Arkansas Democrat-Gazette | Wednesday, January 27, 2016
The legend of Bo Whoop By Rex Nelson
Another Arkansas duck season enters its final days. It has been a season of challenges—ducks were spread thin due to so much water, and a warm December kept duck populations well north of the state.
No matter how many ducks are killed in a season, hunting remains an important component of this state’s cultural fabric. And it goes well beyond the actual hunt. Like many Arkansans, I enjoy collecting wooden decoys, prints of duck hunting scenes and books about duck hunting. One of my favorite writers is Nash Buckingham, a Tennessean who died in 1971 at age 90. Buckingham wrote nine books and hundreds of magazine articles.
Arkansas figures prominently in an incident involving Buckingham. On Dec. 1, 1948, Buckingham and a friend named Clifford Green were headed back to Green’s car following a duck hunt near Clarendon. A 2010 article in Garden & Gun magazine described what happened: “Buckingham, then 68 years old, was at the time one of the most famous writers in America, a sort of Mark Twain for the hunting set. At Green’s car, they met a warden, who asked to see their hunting licenses. The warden quickly realized that he was in the presence of the celebrated writer. He asked Buckingham if he could see the most famous shotgun in America, Buckingham’s talisman, an inanimate object that the writer had referred to—in loving, animistic terms—in a great number of his stories. The nine-pound, nine-ounce gun was a side-by-side 12-gauge Super Fox custom made by the A.H. Fox Gun Co.in Philadelphia.
“The carbon steel plates on the frame were ornately engraved with a leafy scroll. The gun company’s signature fox, nose in the air, was engraved on the floorplate. The barrels had been bored by the renowned barrel maker Burt Becker and delivered 90 percent patterns of shot at 40 feet, an uncharacteristically tight load for a waterfowling shotgun. It was named Bo Whoop. A hunting buddy had designated it so, after the distinct deep, bellowing sound it made upon discharge. The warden chatted up Buckingham, handling and admiring the writer’s gun, like a kid talking to Babe Ruth while holding the slugger’s bat. At some point during the conversation, the warden laid the gun down on the car’s back fender. Buckingham and Green soon bid the warden farewell and drove off, forgetting about Bo Whoop until many miles into their trip home. In a panic, they turned around and retraced their route, painstakingly eyeing every inch of the road, to no avail.”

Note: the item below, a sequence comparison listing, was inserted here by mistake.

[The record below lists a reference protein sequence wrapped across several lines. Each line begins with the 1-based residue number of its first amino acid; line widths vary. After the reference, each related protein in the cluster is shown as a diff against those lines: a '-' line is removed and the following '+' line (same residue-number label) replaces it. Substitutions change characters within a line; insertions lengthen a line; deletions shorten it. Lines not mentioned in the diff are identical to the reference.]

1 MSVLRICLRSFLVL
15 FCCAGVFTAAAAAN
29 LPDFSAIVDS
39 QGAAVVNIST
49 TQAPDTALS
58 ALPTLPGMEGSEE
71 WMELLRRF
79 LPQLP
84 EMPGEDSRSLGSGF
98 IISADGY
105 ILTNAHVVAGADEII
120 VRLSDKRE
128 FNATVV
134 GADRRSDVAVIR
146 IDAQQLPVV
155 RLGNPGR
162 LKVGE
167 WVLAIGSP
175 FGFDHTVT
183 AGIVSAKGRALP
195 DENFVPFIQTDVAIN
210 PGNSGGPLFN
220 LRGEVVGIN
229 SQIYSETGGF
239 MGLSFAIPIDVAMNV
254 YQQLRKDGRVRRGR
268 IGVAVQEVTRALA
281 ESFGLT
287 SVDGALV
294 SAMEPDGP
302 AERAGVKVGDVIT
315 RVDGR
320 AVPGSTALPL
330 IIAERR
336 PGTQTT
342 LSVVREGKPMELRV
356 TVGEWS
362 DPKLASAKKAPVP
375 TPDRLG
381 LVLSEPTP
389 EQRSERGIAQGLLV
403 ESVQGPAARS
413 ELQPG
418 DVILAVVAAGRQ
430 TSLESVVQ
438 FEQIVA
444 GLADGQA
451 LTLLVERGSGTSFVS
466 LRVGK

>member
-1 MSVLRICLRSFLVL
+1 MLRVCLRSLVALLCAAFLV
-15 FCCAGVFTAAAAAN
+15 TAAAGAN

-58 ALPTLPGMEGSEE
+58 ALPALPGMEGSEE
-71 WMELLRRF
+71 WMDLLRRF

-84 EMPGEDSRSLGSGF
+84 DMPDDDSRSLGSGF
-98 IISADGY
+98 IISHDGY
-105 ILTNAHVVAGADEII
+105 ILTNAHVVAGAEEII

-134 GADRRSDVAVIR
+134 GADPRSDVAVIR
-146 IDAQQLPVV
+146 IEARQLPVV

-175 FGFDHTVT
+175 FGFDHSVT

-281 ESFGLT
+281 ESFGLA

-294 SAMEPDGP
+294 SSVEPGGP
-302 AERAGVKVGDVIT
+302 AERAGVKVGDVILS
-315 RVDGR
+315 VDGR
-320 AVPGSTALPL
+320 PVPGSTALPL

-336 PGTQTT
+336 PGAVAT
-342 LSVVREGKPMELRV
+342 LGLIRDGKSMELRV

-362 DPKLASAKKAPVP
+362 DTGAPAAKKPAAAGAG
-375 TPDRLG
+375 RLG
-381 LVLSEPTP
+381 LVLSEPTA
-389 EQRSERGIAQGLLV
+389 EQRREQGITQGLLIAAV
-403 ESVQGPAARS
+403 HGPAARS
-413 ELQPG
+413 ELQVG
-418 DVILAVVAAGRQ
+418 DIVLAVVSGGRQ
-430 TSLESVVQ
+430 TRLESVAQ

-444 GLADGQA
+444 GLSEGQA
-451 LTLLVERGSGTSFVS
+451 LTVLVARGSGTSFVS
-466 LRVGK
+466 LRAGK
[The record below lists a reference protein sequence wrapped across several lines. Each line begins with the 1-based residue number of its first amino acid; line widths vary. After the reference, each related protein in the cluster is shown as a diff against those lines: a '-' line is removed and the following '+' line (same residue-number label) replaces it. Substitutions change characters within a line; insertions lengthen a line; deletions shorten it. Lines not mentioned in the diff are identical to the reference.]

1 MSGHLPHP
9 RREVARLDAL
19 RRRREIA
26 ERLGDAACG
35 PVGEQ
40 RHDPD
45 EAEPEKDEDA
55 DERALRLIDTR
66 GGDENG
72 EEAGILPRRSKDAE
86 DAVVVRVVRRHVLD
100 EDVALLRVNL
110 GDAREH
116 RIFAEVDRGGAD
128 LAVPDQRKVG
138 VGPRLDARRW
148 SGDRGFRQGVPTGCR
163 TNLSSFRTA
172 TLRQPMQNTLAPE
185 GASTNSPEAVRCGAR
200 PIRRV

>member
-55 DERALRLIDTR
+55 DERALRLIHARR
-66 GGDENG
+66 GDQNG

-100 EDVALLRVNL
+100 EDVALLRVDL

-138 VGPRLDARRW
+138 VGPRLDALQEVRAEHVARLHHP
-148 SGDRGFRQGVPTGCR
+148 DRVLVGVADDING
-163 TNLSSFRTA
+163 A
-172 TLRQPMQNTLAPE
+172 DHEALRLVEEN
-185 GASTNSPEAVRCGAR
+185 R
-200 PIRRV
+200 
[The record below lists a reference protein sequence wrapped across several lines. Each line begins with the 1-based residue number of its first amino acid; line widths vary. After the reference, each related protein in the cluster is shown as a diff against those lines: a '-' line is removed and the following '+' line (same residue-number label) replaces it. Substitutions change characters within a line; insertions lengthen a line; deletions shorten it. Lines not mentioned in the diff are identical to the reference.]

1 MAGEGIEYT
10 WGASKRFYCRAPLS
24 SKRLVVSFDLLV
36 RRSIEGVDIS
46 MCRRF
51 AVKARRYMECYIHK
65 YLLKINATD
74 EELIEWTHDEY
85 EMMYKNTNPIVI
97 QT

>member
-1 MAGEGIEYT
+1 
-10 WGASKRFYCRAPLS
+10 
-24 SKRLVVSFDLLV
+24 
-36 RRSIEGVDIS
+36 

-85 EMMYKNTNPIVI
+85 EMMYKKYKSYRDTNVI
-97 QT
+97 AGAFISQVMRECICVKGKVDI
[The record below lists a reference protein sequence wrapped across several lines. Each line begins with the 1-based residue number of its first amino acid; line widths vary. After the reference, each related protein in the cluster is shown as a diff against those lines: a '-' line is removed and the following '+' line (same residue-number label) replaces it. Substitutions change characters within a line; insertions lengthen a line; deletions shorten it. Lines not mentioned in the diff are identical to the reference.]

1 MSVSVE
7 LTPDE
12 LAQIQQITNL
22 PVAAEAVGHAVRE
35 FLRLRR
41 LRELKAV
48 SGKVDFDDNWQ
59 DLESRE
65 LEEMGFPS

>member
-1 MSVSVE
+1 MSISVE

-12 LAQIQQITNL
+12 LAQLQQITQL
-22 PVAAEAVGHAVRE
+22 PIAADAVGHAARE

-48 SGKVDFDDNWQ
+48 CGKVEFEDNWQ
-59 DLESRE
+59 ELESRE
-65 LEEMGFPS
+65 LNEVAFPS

Buckingham spent the next several years searching for Bo Whoop. He wrote about the loss of the gun and took out ads in Arkansas newspapers. The magazine article noted: “He befriended local wardens and police, appealing to them to be on the lookout. He would never find it. But in the process of its loss and failed recovery, its legend grew in stature. Bo Whoop became a metaphor for other things gone and never to be retrieved, like one’s youth or the American wilderness.”
Like Elvis sightings in later years, there were regular Bo Whoop sightings. All were false. Finally, two friends gave Buckingham a Fox shotgun named Bo Whoop II. Unbeknownst to Buckingham, a sawmill foreman in Savannah, Ga., bought a used Fox shotgun with a broken stock for $50 during the 1950s. The foreman’s son inherited the shotgun upon his father’s death and stuck it in a closet. In 2005, the son brought the gun to a South Carolina gunsmith named Jim Kelly for repairs. Kelly, a student of hunting history, saw “Made for Nash Buckingham” and “By Burt Becker Phila. PA” inscribed on the gun. He had found Bo Whoop.
After having the stock repaired, the owner passed the gun down to his son, who decided to sell it to pay his sick father’s medical expenses. It would be auctioned by the James Julia Auction Co. in Maine. In March 2010, an 84-year-old Hal Howard Jr. learned of the impending auction. Howard, a former executive with investment firm T. Rowe Price, had been raised in Memphis. His father was Buckingham’s best friend and hunting partner; Hal Howard Jr. was Buckingham’s godson. “We hunted in Arkansas together,” Howard said. Howard paid $201,250 for Bo Whoop, the third-highest amount ever paid for an American shotgun. A month later, it was announced that Howard was donating Bo Whoop to the Ducks Unlimited national headquarters at Memphis.
What has never been clear is how Bo Whoop got from the woods near Clarendon to Georgia. The shotgun is almost home now, just across the Mississippi River from the duck woods of Arkansas.
I’ve appeared numerous times on the annual Christmas show that Steve “Wild Man” Wilson of the Arkansas Game & Fish Commission shoots each December at Wiley Meacham’s Piney Creek Duck Club. My wife watched the program one year as the hunters stood in cold water while wearing camouflage Santa caps and singing Christmas songs. She asked: “Why do grown men get up in the middle of the night and then act like that?”
We do it for the same reason Nash Buckingham did it all those years ago: To watch the sun rise. To listen to the owls and geese. To exchange stories and give friends a hard time after bad shots. To listen to your hunting companions call the ducks. And, at least at Piney Creek, to go to the outdoor dining area in the woods where someone will be grilling slices of duck and sausage, cutting cheese and putting out crackers and pickles. I can only dream of being able to write as well as a Nash Buckingham. Yet as I stand there in the flooded timber of east Arkansas eating slices of teal on a cracker, I always wax poetic in my mind. What a fine tradition Arkansas duck hunting is.